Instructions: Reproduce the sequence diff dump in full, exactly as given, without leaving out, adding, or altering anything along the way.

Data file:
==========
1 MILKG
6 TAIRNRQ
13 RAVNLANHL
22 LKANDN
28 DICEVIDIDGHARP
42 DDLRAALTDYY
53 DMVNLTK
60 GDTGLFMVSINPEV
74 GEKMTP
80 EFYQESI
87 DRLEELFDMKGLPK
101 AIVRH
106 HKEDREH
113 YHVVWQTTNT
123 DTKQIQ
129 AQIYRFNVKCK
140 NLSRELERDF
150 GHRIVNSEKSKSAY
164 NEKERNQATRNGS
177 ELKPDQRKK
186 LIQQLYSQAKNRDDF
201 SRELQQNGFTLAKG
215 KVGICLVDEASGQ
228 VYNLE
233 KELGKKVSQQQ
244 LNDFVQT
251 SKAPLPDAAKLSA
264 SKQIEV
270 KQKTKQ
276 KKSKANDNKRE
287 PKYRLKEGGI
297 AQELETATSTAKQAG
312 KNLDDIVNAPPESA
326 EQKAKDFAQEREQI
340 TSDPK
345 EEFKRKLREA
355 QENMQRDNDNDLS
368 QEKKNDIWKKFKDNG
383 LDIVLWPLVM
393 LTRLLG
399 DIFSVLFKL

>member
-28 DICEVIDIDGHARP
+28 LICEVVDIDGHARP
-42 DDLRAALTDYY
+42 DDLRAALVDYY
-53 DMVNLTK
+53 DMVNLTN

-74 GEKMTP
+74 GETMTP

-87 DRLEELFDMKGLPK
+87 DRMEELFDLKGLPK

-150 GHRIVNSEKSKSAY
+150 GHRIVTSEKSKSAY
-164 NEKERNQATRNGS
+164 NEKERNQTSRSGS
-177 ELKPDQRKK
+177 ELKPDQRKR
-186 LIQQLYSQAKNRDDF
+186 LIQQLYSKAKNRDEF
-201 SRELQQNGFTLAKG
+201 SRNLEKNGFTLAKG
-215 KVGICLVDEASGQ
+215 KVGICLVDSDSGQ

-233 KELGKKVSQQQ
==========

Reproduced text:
1 MILKG
6 TAIRNRQ
13 RAVNLANHL
22 LKANDN
28 DICEVIDIDGHARP
42 DDLRAALTDYY
53 DMVNLTK
60 GDTGLFMVSINPEV
74 GEKMTP
80 EFYQESI
87 DRLEELFDMKGLPK
101 AIVRH
106 HKEDREH
113 YHVVWQTTNT
123 DTKQIQ
129 AQIYRFNVKCK
140 NLSRELERDF
150 GHRIVNSEKSKSAY
164 NEKERNQATRNGS
177 ELKPDQRKK
186 LIQQLYSQAKNRDDF
201 SRELQQNGFTLAKG
215 KVGICLVDEASGQ
228 VYNLE
233 KELGKKVSQQQ
244 LNDFVQT
251 SKAPLPDAAKLSA
264 SKQIEV
270 KQKTKQ
276 KKSKANDNKRE
287 PKYRLKEGGI
297 AQELETATSTAKQAG
312 KNLDDIVNAPPESA
326 EQKAKDFAQEREQI
340 TSDPK
345 EEFKRKLREA
355 QENMQRDNDNDLS
368 QEKKNDIWKKFKDNG
383 LDIVLWPLVM
393 LTRLLG
399 DIFSVLFKL

>member
-28 DICEVIDIDGHARP
+28 LICEVVDIDGHARP
-42 DDLRAALTDYY
+42 DDLRAALVDYY
-53 DMVNLTK
+53 DMVNLTN

-74 GEKMTP
+74 GETMTP

-87 DRLEELFDMKGLPK
+87 DRMEELFDLKGLPK

-150 GHRIVNSEKSKSAY
+150 GHRIVTSEKSKSAY
-164 NEKERNQATRNGS
+164 NEKERNQTSRSGS
-177 ELKPDQRKK
+177 ELKPDQRKR
-186 LIQQLYSQAKNRDDF
+186 LIQQLYSKAKNRDEF
-201 SRELQQNGFTLAKG
+201 SRNLEKNGFTLAKG
-215 KVGICLVDEASGQ
+215 KVGICLVDSDSGQ

-233 KELGKKVSQQQ